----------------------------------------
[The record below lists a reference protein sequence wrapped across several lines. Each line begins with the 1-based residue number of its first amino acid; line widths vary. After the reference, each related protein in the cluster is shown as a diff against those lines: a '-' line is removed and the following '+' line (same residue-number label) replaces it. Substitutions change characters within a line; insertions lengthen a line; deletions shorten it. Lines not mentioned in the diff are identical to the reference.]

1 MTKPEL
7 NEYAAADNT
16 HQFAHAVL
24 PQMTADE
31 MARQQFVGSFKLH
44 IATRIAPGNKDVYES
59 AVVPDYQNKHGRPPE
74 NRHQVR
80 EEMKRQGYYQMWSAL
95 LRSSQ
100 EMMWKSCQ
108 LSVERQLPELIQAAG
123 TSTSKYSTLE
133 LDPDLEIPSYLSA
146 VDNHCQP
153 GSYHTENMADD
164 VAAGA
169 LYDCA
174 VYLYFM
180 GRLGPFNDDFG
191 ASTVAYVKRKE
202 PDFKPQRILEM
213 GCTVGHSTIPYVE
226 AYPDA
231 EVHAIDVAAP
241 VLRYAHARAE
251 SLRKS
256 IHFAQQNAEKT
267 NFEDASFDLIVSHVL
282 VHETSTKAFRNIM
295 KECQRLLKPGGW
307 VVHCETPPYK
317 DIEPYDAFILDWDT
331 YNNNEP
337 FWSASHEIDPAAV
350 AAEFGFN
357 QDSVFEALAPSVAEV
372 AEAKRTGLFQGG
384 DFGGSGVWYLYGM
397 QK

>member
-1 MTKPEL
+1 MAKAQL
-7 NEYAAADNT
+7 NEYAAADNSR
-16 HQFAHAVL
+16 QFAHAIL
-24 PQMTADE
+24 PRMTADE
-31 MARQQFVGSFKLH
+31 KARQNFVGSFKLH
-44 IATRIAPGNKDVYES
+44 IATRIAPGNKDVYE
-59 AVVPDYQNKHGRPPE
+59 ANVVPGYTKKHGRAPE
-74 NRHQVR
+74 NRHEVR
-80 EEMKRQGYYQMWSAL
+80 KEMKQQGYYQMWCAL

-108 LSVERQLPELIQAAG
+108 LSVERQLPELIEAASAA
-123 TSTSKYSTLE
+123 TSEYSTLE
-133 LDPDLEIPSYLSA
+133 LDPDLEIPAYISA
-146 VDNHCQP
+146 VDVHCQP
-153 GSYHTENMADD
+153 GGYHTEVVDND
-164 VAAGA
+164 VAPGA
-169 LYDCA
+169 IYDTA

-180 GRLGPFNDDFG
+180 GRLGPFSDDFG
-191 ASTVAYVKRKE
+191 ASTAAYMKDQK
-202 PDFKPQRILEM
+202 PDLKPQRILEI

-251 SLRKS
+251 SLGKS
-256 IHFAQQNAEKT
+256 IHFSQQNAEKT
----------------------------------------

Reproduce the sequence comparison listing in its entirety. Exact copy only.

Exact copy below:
[The record below lists a reference protein sequence wrapped across several lines. Each line begins with the 1-based residue number of its first amino acid; line widths vary. After the reference, each related protein in the cluster is shown as a diff against those lines: a '-' line is removed and the following '+' line (same residue-number label) replaces it. Substitutions change characters within a line; insertions lengthen a line; deletions shorten it. Lines not mentioned in the diff are identical to the reference.]

1 MTKPEL
7 NEYAAADNT
16 HQFAHAVL
24 PQMTADE
31 MARQQFVGSFKLH
44 IATRIAPGNKDVYES
59 AVVPDYQNKHGRPPE
74 NRHQVR
80 EEMKRQGYYQMWSAL
95 LRSSQ
100 EMMWKSCQ
108 LSVERQLPELIQAAG
123 TSTSKYSTLE
133 LDPDLEIPSYLSA
146 VDNHCQP
153 GSYHTENMADD
164 VAAGA
169 LYDCA
174 VYLYFM
180 GRLGPFNDDFG
191 ASTVAYVKRKE
202 PDFKPQRILEM
213 GCTVGHSTIPYVE
226 AYPDA
231 EVHAIDVAAP
241 VLRYAHARAE
251 SLRKS
256 IHFAQQNAEKT
267 NFEDASFDLIVSHVL
282 VHETSTKAFRNIM
295 KECQRLLKPGGW
307 VVHCETPPYK
317 DIEPYDAFILDWDT
331 YNNNEP
337 FWSASHEIDPAAV
350 AAEFGFN
357 QDSVFEALAPSVAEV
372 AEAKRTGLFQGG
384 DFGGSGVWYLYGM
397 QK

>member
-1 MTKPEL
+1 MAKAQL
-7 NEYAAADNT
+7 NEYAAADNSR
-16 HQFAHAVL
+16 QFAHAIL
-24 PQMTADE
+24 PRMTADE
-31 MARQQFVGSFKLH
+31 KARQNFVGSFKLH
-44 IATRIAPGNKDVYES
+44 IATRIAPGNKDVYE
-59 AVVPDYQNKHGRPPE
+59 ANVVPGYTKKHGRAPE
-74 NRHQVR
+74 NRHEVR
-80 EEMKRQGYYQMWSAL
+80 KEMKQQGYYQMWCAL

-108 LSVERQLPELIQAAG
+108 LSVERQLPELIEAASAA
-123 TSTSKYSTLE
+123 TSEYSTLE
-133 LDPDLEIPSYLSA
+133 LDPDLEIPAYISA
-146 VDNHCQP
+146 VDVHCQP
-153 GSYHTENMADD
+153 GGYHTEVVDND
-164 VAAGA
+164 VAPGA
-169 LYDCA
+169 IYDTA

-180 GRLGPFNDDFG
+180 GRLGPFSDDFG
-191 ASTVAYVKRKE
+191 ASTAAYMKDQK
-202 PDFKPQRILEM
+202 PDLKPQRILEI

-251 SLRKS
+251 SLGKS
-256 IHFAQQNAEKT
+256 IHFSQQNAEKT